Last time I introduced an iteration meta-pattern which was built up of several smaller Build/Measure/Learn experiments to validate a bigger initiative such as an MVP, feature (MMF), and in this case, the adoption of the Lean Startup methodology.
Understand Your Problem
The first step is confronting your brutal reality. You need to understand the stage of your product and identify your most immediate problem(s).
The best way to do that is to:
- Build a one-page business model diagram documenting what you currently believe to be true (hypotheses). I am biased towards using Lean Canvas for this but use whatever format works for you.
- Arrange a meeting with your co-founders, advisors, and investors to review your current model
- Identify the riskiest untested hypotheses prioritized by the stage of your product
Lean Startup is chockfull of techniques, but what technique you use is driven by the stage of your product (Right Action, Right Time). Implementing wrong tactics is a form of waste.
Most founders incline to start with shiny objects like running an A/B test, instrumenting their app, or implementing continuous deployment (we love building more stuff). The advice I’ve given almost everyone so far is to put down the keyboard and get out of the building first.
What you think you need to test is only the first step. Talking to customers helps validate if these are indeed the right problems to tackle and, more importantly, helps uncover possible solutions and techniques for testing them.
Not only does getting out of the building yield the most “validated learning” (UVP) per pound of effort, but it is also the riskiest part of the Lean Startup adoption cycle (behavior change).
- If you have no users, take whatever you have (hypotheses, screenshots, demo) and run a few problem and solution interviews. Validate Problem/Solution Fit.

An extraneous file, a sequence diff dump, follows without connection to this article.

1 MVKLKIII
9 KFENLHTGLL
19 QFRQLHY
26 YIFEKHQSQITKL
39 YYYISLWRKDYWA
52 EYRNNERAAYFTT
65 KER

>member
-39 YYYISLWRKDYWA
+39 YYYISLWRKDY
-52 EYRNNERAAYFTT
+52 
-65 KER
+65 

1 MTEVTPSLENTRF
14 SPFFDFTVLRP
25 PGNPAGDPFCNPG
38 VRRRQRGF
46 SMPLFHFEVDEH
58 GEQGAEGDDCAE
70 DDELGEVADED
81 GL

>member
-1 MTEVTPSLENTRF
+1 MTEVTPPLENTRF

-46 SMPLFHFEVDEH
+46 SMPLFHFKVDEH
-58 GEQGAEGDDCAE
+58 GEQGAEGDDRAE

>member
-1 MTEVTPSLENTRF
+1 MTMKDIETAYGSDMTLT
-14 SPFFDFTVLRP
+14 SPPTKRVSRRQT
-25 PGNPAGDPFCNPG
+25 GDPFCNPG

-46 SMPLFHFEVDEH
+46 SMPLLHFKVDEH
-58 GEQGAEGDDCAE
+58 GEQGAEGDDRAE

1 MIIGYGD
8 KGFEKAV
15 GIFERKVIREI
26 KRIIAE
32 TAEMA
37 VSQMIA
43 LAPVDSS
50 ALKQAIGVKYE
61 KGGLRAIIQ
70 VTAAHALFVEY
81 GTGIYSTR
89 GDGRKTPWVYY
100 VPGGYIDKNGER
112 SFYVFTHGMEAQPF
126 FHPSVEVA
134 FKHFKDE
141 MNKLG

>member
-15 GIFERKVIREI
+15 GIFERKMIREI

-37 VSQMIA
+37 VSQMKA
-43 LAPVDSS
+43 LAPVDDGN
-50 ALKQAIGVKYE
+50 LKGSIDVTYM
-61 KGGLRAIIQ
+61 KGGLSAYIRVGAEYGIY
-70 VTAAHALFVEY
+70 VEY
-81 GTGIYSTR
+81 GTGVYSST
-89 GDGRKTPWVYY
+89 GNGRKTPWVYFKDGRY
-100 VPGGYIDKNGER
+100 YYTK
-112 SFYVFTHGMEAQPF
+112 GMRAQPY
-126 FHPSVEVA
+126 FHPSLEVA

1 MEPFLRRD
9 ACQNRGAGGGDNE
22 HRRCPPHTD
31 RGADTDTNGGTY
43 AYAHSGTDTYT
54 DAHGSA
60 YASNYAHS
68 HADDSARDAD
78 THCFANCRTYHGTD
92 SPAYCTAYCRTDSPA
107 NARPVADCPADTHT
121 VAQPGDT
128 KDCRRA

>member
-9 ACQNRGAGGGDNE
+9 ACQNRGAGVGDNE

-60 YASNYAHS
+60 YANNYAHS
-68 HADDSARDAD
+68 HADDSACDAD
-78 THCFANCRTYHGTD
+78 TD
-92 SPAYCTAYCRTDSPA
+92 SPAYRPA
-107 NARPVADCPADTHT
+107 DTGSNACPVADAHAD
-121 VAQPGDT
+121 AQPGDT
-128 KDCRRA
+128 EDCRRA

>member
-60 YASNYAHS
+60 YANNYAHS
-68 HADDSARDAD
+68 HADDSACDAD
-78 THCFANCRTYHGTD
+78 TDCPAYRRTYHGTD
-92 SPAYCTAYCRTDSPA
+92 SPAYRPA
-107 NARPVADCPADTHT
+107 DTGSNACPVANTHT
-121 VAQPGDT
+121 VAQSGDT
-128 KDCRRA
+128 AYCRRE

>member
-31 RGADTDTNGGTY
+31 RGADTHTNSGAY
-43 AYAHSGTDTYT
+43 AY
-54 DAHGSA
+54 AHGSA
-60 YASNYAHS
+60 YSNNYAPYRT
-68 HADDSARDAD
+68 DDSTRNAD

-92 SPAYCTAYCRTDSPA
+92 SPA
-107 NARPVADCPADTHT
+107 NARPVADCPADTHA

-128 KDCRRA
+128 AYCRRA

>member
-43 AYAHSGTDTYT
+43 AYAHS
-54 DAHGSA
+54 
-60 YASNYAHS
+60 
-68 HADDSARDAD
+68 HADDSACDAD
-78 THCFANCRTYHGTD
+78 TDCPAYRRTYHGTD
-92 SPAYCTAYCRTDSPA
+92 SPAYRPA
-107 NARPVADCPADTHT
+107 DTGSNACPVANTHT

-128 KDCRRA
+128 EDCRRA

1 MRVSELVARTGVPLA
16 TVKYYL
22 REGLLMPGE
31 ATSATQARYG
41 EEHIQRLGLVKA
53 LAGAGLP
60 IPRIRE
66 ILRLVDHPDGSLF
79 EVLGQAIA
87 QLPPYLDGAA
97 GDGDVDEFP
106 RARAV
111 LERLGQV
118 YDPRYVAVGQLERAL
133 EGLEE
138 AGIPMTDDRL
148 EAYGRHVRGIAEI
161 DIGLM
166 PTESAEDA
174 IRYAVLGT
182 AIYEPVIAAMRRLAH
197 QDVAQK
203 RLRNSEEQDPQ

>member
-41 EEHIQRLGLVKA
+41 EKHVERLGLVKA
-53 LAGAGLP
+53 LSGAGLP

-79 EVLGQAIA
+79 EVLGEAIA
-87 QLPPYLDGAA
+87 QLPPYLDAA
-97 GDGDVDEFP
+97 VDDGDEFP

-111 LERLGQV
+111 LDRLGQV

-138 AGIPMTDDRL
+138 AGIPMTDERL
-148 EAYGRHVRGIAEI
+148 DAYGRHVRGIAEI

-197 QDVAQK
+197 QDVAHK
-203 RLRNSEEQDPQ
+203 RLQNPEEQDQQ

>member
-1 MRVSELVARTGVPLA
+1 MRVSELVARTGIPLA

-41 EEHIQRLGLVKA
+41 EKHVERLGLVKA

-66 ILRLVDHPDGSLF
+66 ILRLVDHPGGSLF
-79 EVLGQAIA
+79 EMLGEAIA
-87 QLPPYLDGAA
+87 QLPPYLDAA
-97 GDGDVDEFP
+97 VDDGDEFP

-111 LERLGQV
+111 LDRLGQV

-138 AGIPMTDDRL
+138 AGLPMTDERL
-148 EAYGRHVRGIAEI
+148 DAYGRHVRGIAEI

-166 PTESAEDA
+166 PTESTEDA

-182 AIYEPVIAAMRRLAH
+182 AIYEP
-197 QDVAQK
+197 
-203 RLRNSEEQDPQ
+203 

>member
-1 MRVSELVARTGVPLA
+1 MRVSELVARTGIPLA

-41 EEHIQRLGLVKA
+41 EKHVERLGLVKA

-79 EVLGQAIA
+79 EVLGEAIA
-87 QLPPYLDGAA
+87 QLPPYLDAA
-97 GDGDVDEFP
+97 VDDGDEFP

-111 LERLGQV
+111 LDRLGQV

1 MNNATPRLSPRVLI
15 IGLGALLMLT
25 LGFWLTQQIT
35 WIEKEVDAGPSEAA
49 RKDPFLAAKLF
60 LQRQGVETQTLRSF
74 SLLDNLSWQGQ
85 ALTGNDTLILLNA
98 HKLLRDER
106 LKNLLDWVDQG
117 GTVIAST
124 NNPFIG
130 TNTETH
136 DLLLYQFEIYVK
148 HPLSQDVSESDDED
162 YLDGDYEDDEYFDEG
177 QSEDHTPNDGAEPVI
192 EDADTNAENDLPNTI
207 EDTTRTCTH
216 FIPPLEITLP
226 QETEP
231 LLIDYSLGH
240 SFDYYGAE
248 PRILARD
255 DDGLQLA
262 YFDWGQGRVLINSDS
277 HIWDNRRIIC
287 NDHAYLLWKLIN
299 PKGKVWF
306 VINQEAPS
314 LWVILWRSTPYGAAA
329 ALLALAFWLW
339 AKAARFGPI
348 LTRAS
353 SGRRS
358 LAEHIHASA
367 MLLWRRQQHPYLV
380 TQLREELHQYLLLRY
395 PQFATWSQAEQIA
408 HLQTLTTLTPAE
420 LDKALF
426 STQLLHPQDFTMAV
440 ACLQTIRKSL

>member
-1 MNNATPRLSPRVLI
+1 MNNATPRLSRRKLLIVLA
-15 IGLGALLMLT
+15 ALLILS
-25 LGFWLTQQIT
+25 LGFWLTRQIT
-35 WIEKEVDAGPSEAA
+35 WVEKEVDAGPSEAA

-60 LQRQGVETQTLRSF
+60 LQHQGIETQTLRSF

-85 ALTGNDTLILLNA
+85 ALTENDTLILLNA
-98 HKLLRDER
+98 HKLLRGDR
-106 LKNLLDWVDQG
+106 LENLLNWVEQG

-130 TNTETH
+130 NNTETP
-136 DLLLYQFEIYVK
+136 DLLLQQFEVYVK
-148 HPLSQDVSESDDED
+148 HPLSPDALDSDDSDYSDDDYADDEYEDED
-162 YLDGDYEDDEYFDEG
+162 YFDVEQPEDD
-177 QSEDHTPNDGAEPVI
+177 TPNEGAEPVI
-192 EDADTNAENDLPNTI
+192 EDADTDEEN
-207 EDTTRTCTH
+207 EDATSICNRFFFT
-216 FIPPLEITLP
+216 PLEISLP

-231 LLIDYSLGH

- If you do have users, do you know who is using your product and who isn’t? Arrange meetings with both. Ask how they found you (channel), why they are still using your product or not (UVP), and what is missing from the product.
Speed is key which is why I advocate starting with smaller experiments and implementing a two-phase validation — first qualitative, then quantitative. Your first objective is to get a strong signal.
Lean Startups are not cheap and not free.
Instead of talking to customers, you could have been building more stuff. Review the learning from the interviews with your team. Was it worth it? Did it yield actionable learning? Did you learn something new? Did it stop you from going down the wrong rabbit hole?
If yes, implement a few small experiments and measure the results. Start running more experiments, track your macro metrics, and gradually introduce other techniques only when needed.
While the end goal is to see a positive correlation between the usage of these techniques and an improvement in your product’s macro metrics, that correlation probably won’t be immediately apparent. The path to product/market fit is largely flat initially, requiring several course corrections driven by good judgment.
What you should measure instead is:
- How long does it take to judge what to do next (pivot)?
- Are your judgments getting more informed (by customers, by data)?
- Are you saving time elsewhere (not building unwanted features, reducing integration debt, etc.)?
Lead with Skeptical Optimism, Not Faith
It is too early for dogma. Lean Startup itself is a collection of bold hypotheses. Separate meta-principles from tactics. Test both. Rather than debating, run a few bold experiments instead. And above all, share your learning.
Do or do not… there is no try.